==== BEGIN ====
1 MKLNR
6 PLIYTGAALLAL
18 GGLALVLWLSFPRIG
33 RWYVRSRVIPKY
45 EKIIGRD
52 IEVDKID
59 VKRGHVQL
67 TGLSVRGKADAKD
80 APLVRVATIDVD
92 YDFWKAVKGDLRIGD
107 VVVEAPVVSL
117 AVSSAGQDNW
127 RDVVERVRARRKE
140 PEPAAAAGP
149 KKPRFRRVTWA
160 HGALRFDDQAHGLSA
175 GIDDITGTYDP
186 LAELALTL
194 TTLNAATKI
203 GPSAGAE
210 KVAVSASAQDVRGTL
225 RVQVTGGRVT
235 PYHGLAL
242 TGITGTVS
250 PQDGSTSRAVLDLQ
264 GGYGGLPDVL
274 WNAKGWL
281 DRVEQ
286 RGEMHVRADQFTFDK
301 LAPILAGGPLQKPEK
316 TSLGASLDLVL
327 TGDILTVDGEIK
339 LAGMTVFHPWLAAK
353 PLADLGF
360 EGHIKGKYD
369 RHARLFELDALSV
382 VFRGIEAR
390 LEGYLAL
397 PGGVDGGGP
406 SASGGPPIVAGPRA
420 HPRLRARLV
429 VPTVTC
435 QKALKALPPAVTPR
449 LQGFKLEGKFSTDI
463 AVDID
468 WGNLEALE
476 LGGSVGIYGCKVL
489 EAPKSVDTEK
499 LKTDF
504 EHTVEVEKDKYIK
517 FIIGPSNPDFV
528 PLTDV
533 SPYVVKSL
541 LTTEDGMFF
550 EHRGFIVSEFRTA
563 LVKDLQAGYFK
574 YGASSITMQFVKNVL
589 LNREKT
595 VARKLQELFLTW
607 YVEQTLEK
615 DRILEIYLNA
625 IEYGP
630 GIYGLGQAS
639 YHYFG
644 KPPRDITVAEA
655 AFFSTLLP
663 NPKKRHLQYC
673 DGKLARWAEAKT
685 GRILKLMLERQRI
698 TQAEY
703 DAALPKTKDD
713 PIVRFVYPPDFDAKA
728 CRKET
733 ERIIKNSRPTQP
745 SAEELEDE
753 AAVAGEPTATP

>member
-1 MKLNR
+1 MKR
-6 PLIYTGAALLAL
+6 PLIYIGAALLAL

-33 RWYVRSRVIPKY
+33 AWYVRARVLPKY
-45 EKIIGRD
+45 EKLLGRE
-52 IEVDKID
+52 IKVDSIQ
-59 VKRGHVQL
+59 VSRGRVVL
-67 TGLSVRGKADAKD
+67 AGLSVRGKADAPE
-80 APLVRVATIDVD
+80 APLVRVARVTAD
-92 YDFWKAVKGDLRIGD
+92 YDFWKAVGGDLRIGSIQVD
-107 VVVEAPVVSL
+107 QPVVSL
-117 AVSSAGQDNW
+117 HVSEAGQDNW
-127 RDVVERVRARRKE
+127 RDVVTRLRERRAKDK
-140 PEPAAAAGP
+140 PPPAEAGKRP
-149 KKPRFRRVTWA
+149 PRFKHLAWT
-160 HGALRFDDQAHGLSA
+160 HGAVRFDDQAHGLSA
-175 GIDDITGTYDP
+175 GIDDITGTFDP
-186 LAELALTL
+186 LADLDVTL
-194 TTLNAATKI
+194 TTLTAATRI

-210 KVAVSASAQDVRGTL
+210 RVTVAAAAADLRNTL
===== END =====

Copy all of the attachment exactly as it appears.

1 MKLNR
6 PLIYTGAALLAL
18 GGLALVLWLSFPRIG
33 RWYVRSRVIPKY
45 EKIIGRD
52 IEVDKID
59 VKRGHVQL
67 TGLSVRGKADAKD
80 APLVRVATIDVD
92 YDFWKAVKGDLRIGD
107 VVVEAPVVSL
117 AVSSAGQDNW
127 RDVVERVRARRKE
140 PEPAAAAGP
149 KKPRFRRVTWA
160 HGALRFDDQAHGLSA
175 GIDDITGTYDP
186 LAELALTL
194 TTLNAATKI
203 GPSAGAE
210 KVAVSASAQDVRGTL
225 RVQVTGGRVT
235 PYHGLAL
242 TGITGTVS
250 PQDGSTSRAVLDLQ
264 GGYGGLPDVL
274 WNAKGWL
281 DRVEQ
286 RGEMHVRADQFTFDK
301 LAPILAGGPLQKPEK
316 TSLGASLDLVL
327 TGDILTVDGEIK
339 LAGMTVFHPWLAAK
353 PLADLGF
360 EGHIKGKYD
369 RHARLFELDALSV
382 VFRGIEAR
390 LEGYLAL
397 PGGVDGGGP
406 SASGGPPIVAGPRA
420 HPRLRARLV
429 VPTVTC
435 QKALKALPPAVTPR
449 LQGFKLEGKFSTDI
463 AVDID
468 WGNLEALE
476 LGGSVGIYGCKVL
489 EAPKSVDTEK
499 LKTDF
504 EHTVEVEKDKYIK
517 FIIGPSNPDFV
528 PLTDV
533 SPYVVKSL
541 LTTEDGMFF
550 EHRGFIVSEFRTA
563 LVKDLQAGYFK
574 YGASSITMQFVKNVL
589 LNREKT
595 VARKLQELFLTW
607 YVEQTLEK
615 DRILEIYLNA
625 IEYGP
630 GIYGLGQAS
639 YHYFG
644 KPPRDITVAEA
655 AFFSTLLP
663 NPKKRHLQYC
673 DGKLARWAEAKT
685 GRILKLMLERQRI
698 TQAEY
703 DAALPKTKDD
713 PIVRFVYPPDFDAKA
728 CRKET
733 ERIIKNSRPTQP
745 SAEELEDE
753 AAVAGEPTATP

>member
-1 MKLNR
+1 MKR
-6 PLIYTGAALLAL
+6 PLIYIGAALLAL

-33 RWYVRSRVIPKY
+33 AWYVRARVLPKY
-45 EKIIGRD
+45 EKLLGRE
-52 IEVDKID
+52 IKVDSIQ
-59 VKRGHVQL
+59 VSRGRVVL
-67 TGLSVRGKADAKD
+67 AGLSVRGKADAPE
-80 APLVRVATIDVD
+80 APLVRVARVTAD
-92 YDFWKAVKGDLRIGD
+92 YDFWKAVGGDLRIGSIQVD
-107 VVVEAPVVSL
+107 QPVVSL
-117 AVSSAGQDNW
+117 HVSEAGQDNW
-127 RDVVERVRARRKE
+127 RDVVTRLRERRAKDK
-140 PEPAAAAGP
+140 PPPAEAGKRP
-149 KKPRFRRVTWA
+149 PRFKHLAWT
-160 HGALRFDDQAHGLSA
+160 HGAVRFDDQAHGLSA
-175 GIDDITGTYDP
+175 GIDDITGTFDP
-186 LAELALTL
+186 LADLDVTL
-194 TTLNAATKI
+194 TTLTAATRI

-210 KVAVSASAQDVRGTL
+210 RVTVAAAAADLRNTL